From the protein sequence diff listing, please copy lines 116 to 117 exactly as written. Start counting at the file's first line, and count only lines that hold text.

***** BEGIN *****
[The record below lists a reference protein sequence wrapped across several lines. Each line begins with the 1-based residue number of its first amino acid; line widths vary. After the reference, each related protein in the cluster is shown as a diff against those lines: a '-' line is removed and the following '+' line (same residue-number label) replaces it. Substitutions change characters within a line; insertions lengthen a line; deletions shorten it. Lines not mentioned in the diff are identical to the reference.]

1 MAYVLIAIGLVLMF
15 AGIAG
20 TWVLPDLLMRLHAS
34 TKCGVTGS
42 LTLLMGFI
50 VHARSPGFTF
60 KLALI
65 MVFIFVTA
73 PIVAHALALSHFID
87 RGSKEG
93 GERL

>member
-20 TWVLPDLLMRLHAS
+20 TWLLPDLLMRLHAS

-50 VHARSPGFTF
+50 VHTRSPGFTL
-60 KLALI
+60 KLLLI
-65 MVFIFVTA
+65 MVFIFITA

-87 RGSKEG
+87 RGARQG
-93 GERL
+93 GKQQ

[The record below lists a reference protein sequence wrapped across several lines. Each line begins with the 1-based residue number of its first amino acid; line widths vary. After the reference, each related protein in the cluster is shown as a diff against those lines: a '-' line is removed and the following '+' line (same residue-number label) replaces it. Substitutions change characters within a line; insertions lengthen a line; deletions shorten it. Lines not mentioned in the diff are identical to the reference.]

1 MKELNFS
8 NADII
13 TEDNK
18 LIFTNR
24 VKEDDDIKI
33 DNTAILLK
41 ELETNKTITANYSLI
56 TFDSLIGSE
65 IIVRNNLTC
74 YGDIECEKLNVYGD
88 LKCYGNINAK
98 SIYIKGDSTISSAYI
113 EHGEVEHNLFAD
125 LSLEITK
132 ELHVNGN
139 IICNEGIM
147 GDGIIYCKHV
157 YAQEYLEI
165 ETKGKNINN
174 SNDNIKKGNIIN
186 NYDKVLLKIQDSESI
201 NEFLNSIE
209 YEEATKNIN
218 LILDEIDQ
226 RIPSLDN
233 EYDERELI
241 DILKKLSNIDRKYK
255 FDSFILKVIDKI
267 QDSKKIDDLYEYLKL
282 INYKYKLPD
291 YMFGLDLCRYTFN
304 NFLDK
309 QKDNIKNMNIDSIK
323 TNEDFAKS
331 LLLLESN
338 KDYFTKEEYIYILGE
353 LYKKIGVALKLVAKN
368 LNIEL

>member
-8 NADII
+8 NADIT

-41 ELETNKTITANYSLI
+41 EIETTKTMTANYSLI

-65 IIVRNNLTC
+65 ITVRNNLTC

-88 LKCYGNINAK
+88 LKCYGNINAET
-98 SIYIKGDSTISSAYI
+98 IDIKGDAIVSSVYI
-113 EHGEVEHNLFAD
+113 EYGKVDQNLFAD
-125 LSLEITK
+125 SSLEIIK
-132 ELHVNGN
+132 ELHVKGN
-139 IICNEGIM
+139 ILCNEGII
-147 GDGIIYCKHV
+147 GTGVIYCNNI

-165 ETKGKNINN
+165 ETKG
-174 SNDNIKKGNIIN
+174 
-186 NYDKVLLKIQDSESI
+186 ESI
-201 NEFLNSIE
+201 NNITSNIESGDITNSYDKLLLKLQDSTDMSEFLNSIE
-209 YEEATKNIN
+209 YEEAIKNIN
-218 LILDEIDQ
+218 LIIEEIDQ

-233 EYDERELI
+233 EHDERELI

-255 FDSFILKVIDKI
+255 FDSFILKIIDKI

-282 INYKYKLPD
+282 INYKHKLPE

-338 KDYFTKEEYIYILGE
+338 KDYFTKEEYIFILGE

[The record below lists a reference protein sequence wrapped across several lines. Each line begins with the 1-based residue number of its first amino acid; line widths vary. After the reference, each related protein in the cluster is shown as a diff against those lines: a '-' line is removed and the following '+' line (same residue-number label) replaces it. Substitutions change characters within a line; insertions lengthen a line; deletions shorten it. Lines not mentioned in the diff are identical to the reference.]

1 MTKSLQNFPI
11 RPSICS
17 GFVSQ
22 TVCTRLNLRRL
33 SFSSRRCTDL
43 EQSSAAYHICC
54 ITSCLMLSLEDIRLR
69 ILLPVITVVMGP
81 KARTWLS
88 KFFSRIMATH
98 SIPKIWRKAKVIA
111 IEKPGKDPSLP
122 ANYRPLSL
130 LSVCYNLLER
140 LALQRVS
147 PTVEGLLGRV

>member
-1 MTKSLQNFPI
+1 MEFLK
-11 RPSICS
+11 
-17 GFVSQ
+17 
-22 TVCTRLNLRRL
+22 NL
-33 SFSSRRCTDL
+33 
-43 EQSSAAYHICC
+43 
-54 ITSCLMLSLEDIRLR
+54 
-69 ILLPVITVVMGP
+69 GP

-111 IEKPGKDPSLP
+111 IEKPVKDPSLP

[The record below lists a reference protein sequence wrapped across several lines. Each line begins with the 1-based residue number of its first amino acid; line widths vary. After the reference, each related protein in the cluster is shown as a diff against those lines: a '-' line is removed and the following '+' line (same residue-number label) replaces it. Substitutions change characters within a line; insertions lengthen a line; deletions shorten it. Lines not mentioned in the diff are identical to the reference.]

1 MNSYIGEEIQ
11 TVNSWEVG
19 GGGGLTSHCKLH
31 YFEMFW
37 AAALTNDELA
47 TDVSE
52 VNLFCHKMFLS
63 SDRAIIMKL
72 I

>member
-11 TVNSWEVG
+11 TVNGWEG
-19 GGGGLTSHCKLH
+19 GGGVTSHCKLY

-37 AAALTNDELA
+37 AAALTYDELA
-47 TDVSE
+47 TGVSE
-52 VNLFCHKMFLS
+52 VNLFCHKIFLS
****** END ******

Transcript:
88 KFFSRIMATH
98 SIPKIWRKAKVIA